• 6 scallions, sliced
  • a big fistful of spiralized carrots (or any other vegetable noodle you like)
  • 4 oz pea pods
  • ½ lb fettuccine (I used a grain-free almond fettuccine), cooked al dente
  • For Sauce:
  • ⅔ cup coconut aminos (you can buy this one)
  • ¼ cup toasted sesame oil (here's one)
  • 2 tsp tapioca flour (I like this kind)
Instructions
  1. Preheat the oven to 400°F.
  2. Combine the sesame oil, vinegar, and aminos in a small dish. Add the pork and set aside to marinate.
  3. Line a baking sheet with parchment paper and spread the squash noodles out on it.
  4. Drizzle these noodles with 1-Tbs olive oil and sprinkle with a little sea salt.
  5. Place the tray in the oven and bake for about 15 minutes or until they are just a bit softened, but not mushy.
  6. Meanwhile, heat a large skillet over high heat and add 1-Tbs olive oil.
  7. Remove the pork from the marinade and it it to the pan and stir until browned on all sides -- this will be fast.
  8. With a slotted spoon, remove the pork to a plate.
  9. Make the sauce by whisking all sauce ingredients together in a small bowl.
  10. To the pan, add the mushrooms, bell pepper, bok choy, garlic, ginger, carrots, scallions, and pea pods. Stir continuously until the veggies are softened a bit, but not overcooked. Stir in the sauce and continue stirring until it's hot and a bit thickened.
  11. Stir in the butternut squash noodles, lamb (or any other cooked leftover meat you are using), and the cooked and drained fettuccine into the veggies. Stir over low heat just until everything is warm.
  12. Enjoy!

vegetable noodle lo mein

Paleo Pumpkin Pancakes

Did you know that buckwheat is a seed and not a grain? There’s a debate as to whether or not it’s 100% paleo, but I think it is! And it can be a great fix for spontaneous sweating and high blood pressure… if you are looking for something that tastes and feels like a grain, you’ve got to try this!

paleo pumpkin pancakes

It’s pumpkin season! And it’s pancake season! Okay, so maybe there’s not really a pancake season, but there should be…

These Paleo Pumpkin Pancakes are so perfect, you shouldn’t need a reason to make them, but they taste so decadent, that you might feel like you are cheating on your healthy eating lifestyle. But you are not. Really. These are so good for you!

Breakfast is my favorite meal.  Always has been.  I’m like a breakfast freak. Steve gets on my case all of the time because the second I wake up I start planning my day around breakfast.  During the week this is easy because I usually have some type of shake. But on the weekends, it’s a different story.  I love to go out to breakfast. But, sometimes, like when I want pancakes, I’ll make them myself, because even here in Manhattan, it’s not so easy to find paleo pancakes when I want them.

So, when I woke up last Sunday, I popped out of bed (I’m an annoying morning person), and immediately started talking about breakfast. Steve looked at me, shook his head, and just kind of slid out of the room and put the dogs’ leashes on.  I knew there was no way he was entertaining my hugs restaurant brunch ideas… so as we walked the dogs, I formulated my homemade breakfast in my head.  And these Paleo Pumpkin Pancakes happened.  I can’t take the credit for the original recipe, because I got most of it from Erin at her awesome blog: Well Plated.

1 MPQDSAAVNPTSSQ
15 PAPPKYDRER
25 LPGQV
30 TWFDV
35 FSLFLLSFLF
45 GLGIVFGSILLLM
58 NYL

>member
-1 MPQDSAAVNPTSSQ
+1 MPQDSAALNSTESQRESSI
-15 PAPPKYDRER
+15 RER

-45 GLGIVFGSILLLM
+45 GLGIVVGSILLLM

I’ve made lots of paleo pancakes before. But never with buckwheat. I don’t know why, except that I guess I never really thought or believed that buckwheat is paleo friendly. So I did some research. Buckwheat is a seed; it’s not a grain. And when it’s ground into a flour, it makes the most awesome pancakes. I’ve actually been experimenting with making risotto out of whole buckwheat groats lately and so far I’m loving the results (I’ll post a recipe soon).

These Paleo Pumpkin Pancakes are crisp on the outside and hot and smooth on the inside. Add some pure maple syrup and you feel like you are cheating on your diet. I mean, pumpkin and maple… this is a delicious flavor combo…

paleo pumpkin pancakespaleo pumpkin pancakes

Here are some of the reasons these pancakes are so healing:

Buckwheat is great to eat if you have diarrhea. It also helps lower blood pressure, stops some types of sweating, and has a good amount of vitamin E. It also contains antioxidants that can help fight cancer and heart disease.

Pumpkin can help reduce pain and fever and can soothe stomach irritations. It’s a great food to treat constipation, allergies and asthma. It’s high in vitamin A and can help protect your lungs and intestines from cancer.

In Asian medicine, we use coconut to strengthen the body, reduce swelling, and stop bleeding. Coconut kills viruses, bacteria, and parasites. It’s good for all types of infections and viruses in the body, including the flu, bronchitis, tapeworms, urinary tract infections, and herpes. And perhaps most importantly, it helps you keep your mind sharp and it makes it easier for you to focus. I like to use full-fat canned coconut milk for these pancakes.

I am a big proponent of eating the whole egg. So many of the nutrients and the taste are in the yolk; I’ll never understand separating nature’s perfect food. Eggs help with many types of dryness in the body. If you have a dry cough or a frog-in-your-throat, try eating some eggs. They have also been shown to help women with various conditions during and after pregnancy. Some people consider eggs to be a superfood. They contain a large amount of vitamins A and B and are a great source of protein. Eggs sometimes get a bad rap because of cholesterol, but it’s been shown that in 70% of people, eggs do not raise cholesterol, so don’t assume they are bad for you. Buy organic eggs and you are really doing the right thing.